Two radars were used in TC4. Michael Biggerstaff from the University of Oklahoma led the first international deployment of the Shared Mobile Atmospheric Research and Teaching Radar (SMART-R) during the NASA TC4 experiment. The radar was located near the west end of the Juan Santamaria International Airport in Costa Rica (Figure 6), where it was used to provide real-time flight support for NASA's DC-8, ER-2, and WB-57 aircraft. The SMART radar was the first Doppler radar to ever have been deployed in Costa Rica and provided insight into the structure and timing of the modified land-sea breeze circulation that initiates afternoon thunderstorms over the airport on a regular basis.
 The NASA Polarimetric (NPOL) research radar is a state-of-the-art weather research radar. It was based near the Gulf of Panama at Las Tablas, Panama (see Figure 7). The goal of this radar was to observe deep convective systems developing in the Gulf of Panama, and to safely guide research aircraft into the anvils of cumulonimbus.
 The Nittany Atmospheric Trailer and Integrated Validation Experiment (NATIVE) is a self-contained, state of the art, mobile research facility designed for satellite validation, air quality monitoring, investigations of pollution transport and deposition, and for use as an educational outreach tool (see Figure 7). The facility houses a suite of in situ trace gas instruments, active and passive remote sensing instruments for atmospheric profile and column measurements, and several meteorological probes. The satellite communication system allows NATIVE to disseminate results in near real time.
4. Mission Forecasting and Aircraft Coordination
 While forecasts were important in setting up the flight profiles, in practice the aircraft were guided to interesting phenomena in real time. We describe both of these activities below.
 Mission forecasting was led by Lenny Pfister and Henry Selkirk in conjunction with local forecasters from Costa Rica. Some of the forecasting tools available are discussed by Pfister et al. . Two aspects of the mission depended on the forecasting group.
 Daily forecasts were used to determine the locations of promising meteorological targets. Such targets were highly varied because of the extensive payloads. For example, the cores and anvils of mesoscale complexes were interesting targets to achieve cloud related objectives. Subvisible cirrus, and the lower stratosphere were targeted to understand cross tropopause transport. Plumes of dust from the Sahara were interesting to understand aerosol properties and removal processes. South American volcanoes and jungles were of interest for satellite validation and air chemistry studies. The aircraft configurations varied for these different objectives. For instance, in sampling anvils and subvisible cirrus, we stacked the aircraft so that vertical profiles could be obtained and so that the data sensed remotely by the ER-2 could be measured in situ by the other aircraft. We also attempted to sample the same cloud regions with the WB-57F and the DC-8 to compare sensors on one occasion. We frequently used the DC-8 alone after the other aircraft finished their missions, due to its longer duration than the other aircraft, for satellite under flights, and explorations of volcanoes and jungles in South America.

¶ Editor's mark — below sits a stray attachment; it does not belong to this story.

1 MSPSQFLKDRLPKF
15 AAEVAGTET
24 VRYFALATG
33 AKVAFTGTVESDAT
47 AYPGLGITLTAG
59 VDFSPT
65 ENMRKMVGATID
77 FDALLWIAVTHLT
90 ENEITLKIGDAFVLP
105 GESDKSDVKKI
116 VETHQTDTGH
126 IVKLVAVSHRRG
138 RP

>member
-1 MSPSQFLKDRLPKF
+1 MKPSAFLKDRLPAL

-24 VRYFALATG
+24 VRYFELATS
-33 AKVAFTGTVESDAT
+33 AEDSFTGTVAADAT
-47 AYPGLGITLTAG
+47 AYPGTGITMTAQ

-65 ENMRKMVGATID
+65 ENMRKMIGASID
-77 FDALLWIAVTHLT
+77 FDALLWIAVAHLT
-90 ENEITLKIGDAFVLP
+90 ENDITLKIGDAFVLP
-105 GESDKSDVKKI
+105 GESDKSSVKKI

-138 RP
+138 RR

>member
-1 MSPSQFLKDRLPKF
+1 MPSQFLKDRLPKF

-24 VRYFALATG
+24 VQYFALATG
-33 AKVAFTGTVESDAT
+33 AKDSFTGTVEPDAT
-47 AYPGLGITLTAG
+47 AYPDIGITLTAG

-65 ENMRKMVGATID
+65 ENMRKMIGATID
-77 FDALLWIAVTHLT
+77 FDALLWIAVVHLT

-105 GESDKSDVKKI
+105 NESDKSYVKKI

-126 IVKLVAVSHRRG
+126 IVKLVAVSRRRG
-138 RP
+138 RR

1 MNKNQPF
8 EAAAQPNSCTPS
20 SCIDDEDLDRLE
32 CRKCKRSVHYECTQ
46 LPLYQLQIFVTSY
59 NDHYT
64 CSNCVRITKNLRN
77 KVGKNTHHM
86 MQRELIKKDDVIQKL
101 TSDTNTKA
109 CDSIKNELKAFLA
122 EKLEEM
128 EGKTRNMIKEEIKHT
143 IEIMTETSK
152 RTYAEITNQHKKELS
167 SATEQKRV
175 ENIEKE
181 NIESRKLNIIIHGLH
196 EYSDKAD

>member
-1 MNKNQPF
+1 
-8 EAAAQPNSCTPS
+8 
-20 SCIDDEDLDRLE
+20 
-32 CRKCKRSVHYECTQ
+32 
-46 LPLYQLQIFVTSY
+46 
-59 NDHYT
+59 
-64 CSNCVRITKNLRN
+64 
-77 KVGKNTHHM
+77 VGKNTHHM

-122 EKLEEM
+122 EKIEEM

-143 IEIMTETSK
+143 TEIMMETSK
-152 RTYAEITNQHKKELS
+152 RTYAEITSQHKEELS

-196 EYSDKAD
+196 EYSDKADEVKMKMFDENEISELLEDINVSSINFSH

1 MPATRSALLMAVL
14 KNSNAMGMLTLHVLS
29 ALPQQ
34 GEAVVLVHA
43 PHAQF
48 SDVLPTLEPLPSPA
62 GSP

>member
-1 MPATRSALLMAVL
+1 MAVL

The second goal of forecasters was to determine if adverse weather might prevent safe mission operations. Fortunately no tropical storms occurred during TC4, and no missions were canceled due to weather. However, intense afternoon convection at the Juan Santamaria airport was almost a daily occurrence. On several occasions commercial airliners had to be diverted, experienced long weather delays, or landed in heavy rainfall with lightning in the area. None of these conditions were desirable for landing, particularly for the ER-2 and WB-57F. Aside from aircraft safety, heavy rain could damage instruments before the aircraft could be put into their hangars.